I showed in my previous post how to react to the result of a loop, based on the knowledge that it returns (VOID!) if it never runs. This lets you transform:
if condition [ while [condition] [ stuff to do in the loop ] ] else [ stuff to do if condition was false to start with ]
while [condition] [ stuff to do in the loop true ] or [ stuff to do if condition was false to start with ]
That’s pretty neat. And it’s not just about avoiding repetition for the sake of brevity… your condition might want to have side effects, so having a way of phrasing it that you don’t double-execute it could be semantic as well.
But there’s another signal to know about, and that’s that a loop which BREAKs returns null. And if the body of a loop returns null, that will be turned into a VOID!:
>> for-each item [1 2 3]  == #[void]
But you’re not limited to this. As long as you’re willing to have your body return some non-null/non-void thing, you have three signals:
- null -> loop was broken, didn’t run to completion
- void -> loop body never ran, not even once
- non-void thing -> loop made it to the end
…and it’s Awesome
There are lots of patterns at your disposal.
Remember that DID and NOT now treat nulls as false. So you can squash together the null and blank states.
opt some-loop [ ... true ] else [ code to run if loop had a BREAK, or body never ran at all ] opt some-loop [ ... true ] then [ code to run if loop ran at least once, and didn't break ] some-loop [ ... ] else [ code to run if loop BREAKs ]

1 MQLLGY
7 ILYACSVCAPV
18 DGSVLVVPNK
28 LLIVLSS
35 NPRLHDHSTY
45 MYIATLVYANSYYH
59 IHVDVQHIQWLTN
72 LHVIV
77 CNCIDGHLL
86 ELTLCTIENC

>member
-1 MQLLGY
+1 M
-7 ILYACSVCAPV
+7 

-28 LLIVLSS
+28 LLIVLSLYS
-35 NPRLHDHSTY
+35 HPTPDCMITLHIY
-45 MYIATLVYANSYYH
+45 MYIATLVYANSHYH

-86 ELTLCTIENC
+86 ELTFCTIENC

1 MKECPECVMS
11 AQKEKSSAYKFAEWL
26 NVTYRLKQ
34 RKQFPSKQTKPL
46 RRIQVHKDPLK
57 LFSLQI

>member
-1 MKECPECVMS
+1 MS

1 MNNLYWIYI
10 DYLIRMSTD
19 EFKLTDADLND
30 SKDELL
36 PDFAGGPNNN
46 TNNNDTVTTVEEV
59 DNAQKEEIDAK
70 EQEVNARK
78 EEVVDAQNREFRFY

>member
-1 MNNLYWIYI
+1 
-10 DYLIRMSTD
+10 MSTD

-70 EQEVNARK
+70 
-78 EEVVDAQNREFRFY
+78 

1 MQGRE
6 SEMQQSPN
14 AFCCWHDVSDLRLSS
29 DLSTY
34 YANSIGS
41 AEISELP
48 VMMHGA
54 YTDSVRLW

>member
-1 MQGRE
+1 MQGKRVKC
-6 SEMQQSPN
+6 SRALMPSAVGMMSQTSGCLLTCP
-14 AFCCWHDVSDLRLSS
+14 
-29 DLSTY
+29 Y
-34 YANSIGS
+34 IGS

The sky’s the limit with these things:
opt some-loop [ ... true ] then [ code to run if loop ran at least once ] else [ code to run if loop never ran, or break ]
Here’s a real world case from the console code:
pos: molded: mold/limit :v 2048 loop 20 [ pos: (next find pos newline) else [break] ] also [ insert clear pos "..." ]
You have up to 2048 characters of data coming back from the mold, ok. Now you want just the first 20 lines of that. If truncation is necessary, put an ellipsis on the end.
loop 20 obviously will always try and run the body at least once. (So the loop will never return void here.)
FIND will return blank if it can’t find the thing you asked it, then NEXT of a blank is null. So, the ELSE runs when you try to get the NEXT of a blank, but cannot. If it makes it up to 20 without breaking, then the ALSO clause runs.
So there you go. The first 20 lines of the first 2048 characters of a mold, truncating with “…” I think the ALSO really follows the idea of completion, it makes sense (to me) that a BREAK would bypass an ALSO clause.
I encourage people to get creative, to look at ways to use this to write clearer/shorter/better code.